Dalrymple is not an academic or indeed a natural scholar. A successful and well-known travel writer who has turned himself into a successful and well-known historian, he is an unusual and interesting person. Like his talented wife, the artist Olivia Fraser, he comes from a prominent Scottish family whose members often had careers in the East India Company. Admitting elsewhere that he comes from a class and a culture that have had their day—and a country too that is in relative decline—he chose long ago to live in Delhi. Like Buchan and many another adventurous Scot, he found Scotland too small and narrow (and cold) to live in. In India he has not quite (as our ancestors would have put it) “gone native” (he does not have the linguistic skills of such polyglots as Richard Burton) but he goes fairly close. He wears Indian clothes, likes Indian art, and promotes Sufi culture. He is in fact a rather eighteenth-century figure, ebullient and self-confident. One can imagine him in the old days of the East India Company with a hookah, a turban, and (if it weren’t for Olivia) a troupe of nautch girls.
His life and career in Asia have made Dalrymple not just a chronicler of the British-Indian past. He is also an active commentator on current affairs with strong views, for example, on the sufferings of the Palestinians or the preservation of Buddhist archaeological sites. In this book he does not continue his account of Britain’s Great Game, with its contest between Russophobes such as Lord Palmerston, who wanted to fight the tsarists in central Asia, and their wiser fellow countrymen, who realized that a Russian army that had marched to India via Afghanistan would be in no fit state to fight the Raj.
Nor does he describe Britain’s second invasion of Afghanistan—the fiasco of 1878–1880, redeemed partly at its end when a pro-Russian amir was turned into a British ally—or the third in 1919 (when Britain was not the aggressor). He says very little of the Russian invasion of 1979 and the occupation that lasted nine years. But he writes perceptively about the parallels between the war fought by Britain against Dost Mohammad and the war being waged today against the Taliban by America and its allies.
Tribal issues and political geography are still important. So is symbolism. In 1996 the Taliban’s Mullah Omar went to Kandahar, received the title “Commander of the Faithful,” and swathed himself in a cloth allegedly worn by the Prophet Mohammad. In doing so, he was taking his cue from Dost Mohammad 150 years earlier. On the invading side the parallels are less appealing but dishearteningly close: in both cases it was the bellicose and ill-informed who prevailed over calmer folk to instigate a war they had no idea how to end.
The similarities are of course not exact. Dalrymple makes no reference to Osama bin Laden, al-Qaeda, and the twin towers of Manhattan. But there is today a terrible sense of déjà vu. In each of the wars fought by Britain, Russia, and America, ignorant political hawks have claimed, against the accumulated evidence, that Afghanistan can be conquered on conventional battlefields. It never has, and it probably never will be. Whether or not it should matter so much to other countries who rules Afghanistan—and frankly it doesn’t—history has shown that ultimately the people will overcome their conquerors. They will tolerate puppet rulers for no more than a few years.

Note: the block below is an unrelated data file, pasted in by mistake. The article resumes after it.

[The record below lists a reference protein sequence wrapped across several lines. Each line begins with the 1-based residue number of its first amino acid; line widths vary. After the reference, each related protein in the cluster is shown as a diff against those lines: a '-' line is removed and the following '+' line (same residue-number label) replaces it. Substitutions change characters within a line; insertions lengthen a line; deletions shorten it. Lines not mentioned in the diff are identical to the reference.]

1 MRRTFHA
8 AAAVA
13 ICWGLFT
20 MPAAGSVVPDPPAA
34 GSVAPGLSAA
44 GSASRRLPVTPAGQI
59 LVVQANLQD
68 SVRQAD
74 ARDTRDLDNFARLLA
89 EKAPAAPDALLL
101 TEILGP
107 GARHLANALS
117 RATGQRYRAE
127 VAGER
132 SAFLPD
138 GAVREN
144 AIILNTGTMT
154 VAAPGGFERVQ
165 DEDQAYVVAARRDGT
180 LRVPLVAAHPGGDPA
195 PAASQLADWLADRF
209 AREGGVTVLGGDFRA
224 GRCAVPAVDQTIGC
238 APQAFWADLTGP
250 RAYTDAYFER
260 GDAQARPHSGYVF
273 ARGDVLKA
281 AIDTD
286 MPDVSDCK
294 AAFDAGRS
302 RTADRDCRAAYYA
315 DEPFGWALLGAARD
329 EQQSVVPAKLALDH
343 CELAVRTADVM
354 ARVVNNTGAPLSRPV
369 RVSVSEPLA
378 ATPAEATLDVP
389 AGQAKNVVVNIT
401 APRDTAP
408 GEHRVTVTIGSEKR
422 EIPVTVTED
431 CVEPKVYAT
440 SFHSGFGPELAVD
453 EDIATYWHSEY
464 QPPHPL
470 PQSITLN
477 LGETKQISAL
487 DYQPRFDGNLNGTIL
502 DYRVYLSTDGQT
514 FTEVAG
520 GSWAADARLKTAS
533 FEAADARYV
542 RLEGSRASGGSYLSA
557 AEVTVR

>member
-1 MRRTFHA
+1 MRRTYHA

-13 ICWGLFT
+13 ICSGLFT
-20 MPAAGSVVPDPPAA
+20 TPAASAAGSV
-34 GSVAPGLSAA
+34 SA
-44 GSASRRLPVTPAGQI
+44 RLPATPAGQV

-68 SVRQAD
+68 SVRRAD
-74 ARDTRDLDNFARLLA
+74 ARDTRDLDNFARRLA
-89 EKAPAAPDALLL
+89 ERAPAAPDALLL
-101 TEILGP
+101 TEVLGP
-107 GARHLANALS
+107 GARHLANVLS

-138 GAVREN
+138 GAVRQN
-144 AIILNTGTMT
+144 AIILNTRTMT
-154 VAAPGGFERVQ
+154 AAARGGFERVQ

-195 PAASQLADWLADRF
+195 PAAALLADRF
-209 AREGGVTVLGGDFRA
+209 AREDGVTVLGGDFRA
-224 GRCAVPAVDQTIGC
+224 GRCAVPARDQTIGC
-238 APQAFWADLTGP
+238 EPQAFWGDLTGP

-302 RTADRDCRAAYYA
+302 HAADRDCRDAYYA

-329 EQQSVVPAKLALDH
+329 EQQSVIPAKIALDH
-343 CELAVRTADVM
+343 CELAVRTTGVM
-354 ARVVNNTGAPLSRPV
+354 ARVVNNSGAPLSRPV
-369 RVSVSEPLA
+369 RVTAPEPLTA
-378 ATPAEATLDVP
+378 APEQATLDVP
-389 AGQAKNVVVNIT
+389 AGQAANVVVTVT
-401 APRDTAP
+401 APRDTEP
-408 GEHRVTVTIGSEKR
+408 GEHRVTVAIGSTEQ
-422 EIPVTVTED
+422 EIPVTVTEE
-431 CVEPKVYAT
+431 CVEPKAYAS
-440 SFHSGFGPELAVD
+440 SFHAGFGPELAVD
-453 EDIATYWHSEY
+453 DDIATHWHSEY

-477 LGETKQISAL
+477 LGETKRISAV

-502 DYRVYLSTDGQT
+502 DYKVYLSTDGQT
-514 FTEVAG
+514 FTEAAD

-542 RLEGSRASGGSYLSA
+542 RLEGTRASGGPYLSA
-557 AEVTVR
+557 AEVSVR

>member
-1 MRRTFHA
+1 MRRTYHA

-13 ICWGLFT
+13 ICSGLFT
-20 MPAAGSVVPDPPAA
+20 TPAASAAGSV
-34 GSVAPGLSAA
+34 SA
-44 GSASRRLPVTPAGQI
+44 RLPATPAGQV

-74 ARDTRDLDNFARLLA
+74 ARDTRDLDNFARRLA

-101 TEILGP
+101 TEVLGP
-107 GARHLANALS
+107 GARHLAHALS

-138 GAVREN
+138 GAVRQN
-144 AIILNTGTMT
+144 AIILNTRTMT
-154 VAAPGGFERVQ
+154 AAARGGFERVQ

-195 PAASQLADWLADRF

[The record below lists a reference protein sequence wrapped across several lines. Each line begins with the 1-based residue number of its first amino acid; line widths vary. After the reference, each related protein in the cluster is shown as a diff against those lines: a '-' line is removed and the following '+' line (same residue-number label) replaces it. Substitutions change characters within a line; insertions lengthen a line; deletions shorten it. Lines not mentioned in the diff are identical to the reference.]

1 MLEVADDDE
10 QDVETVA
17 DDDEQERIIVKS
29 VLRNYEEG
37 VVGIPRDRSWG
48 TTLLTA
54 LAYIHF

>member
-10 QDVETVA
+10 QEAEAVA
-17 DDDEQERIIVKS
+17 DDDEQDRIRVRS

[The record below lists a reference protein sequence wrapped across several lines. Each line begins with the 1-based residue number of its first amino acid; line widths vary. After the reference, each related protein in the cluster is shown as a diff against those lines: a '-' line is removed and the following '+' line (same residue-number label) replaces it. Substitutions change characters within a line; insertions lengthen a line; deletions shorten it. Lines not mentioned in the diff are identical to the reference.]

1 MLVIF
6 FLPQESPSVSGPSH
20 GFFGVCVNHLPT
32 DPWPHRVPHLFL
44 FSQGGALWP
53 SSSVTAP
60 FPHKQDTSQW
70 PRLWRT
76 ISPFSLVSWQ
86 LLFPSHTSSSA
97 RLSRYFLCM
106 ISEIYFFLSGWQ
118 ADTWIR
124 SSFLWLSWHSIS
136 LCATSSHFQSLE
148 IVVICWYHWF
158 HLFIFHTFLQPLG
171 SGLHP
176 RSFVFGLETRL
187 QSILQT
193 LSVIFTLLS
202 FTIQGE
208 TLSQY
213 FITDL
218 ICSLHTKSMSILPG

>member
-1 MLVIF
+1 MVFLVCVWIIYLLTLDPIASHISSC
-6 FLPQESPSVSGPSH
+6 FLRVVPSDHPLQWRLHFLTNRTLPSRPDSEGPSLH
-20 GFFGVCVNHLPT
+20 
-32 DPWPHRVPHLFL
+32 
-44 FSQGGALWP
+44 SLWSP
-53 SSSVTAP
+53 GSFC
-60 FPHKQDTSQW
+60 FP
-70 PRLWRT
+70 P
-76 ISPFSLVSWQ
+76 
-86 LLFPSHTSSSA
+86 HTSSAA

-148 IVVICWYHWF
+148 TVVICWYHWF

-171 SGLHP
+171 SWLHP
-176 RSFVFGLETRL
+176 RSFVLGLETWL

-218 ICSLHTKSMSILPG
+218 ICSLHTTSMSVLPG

In carrying out his research for this fine book, Dalrymple traveled in Afghanistan and talked to many people. His experiences there convinced him that the lessons of history have regrettably not yet been learned and that as a result
the west’s fourth war in the country looks certain to end with as few political gains as the first three, and like them to terminate in an embarrassing withdrawal after a humiliating defeat, with Afghanistan yet again left in tribal chaos and quite possibly ruled by the same government which the war was originally fought to overthrow.
George Curzon, Russia in Central Asia in 1889 (Frank Cass, 1967), p. 356. ↩
In 1914 the great arctic explorer Fridjtof Nansen calculated that the Russian Empire had been expanding over four centuries at an average daily rate of fifty-five square miles, or more than 20,000 square miles a year. During the nineteenth century the growth of the British Empire was even faster, increasing at an average annual rate of some 100,000 square miles.
Most of this expansion took place in Canada, Africa, and Australia, but in the 1840s British India extended its frontiers to the northwest by the absorption of Sind and the Punjab. By the end of the century the two empires had outposts barely a dozen miles apart on the northwestern frontier. ↩
The book is also an attempted rehabilitation of Shuja. Although “a deeply flawed man [who] made many errors of judgement,” Dalrymple praises him as a “sophisticated and highly intelligent” figure, “resolute, brave and unbreakable.” ↩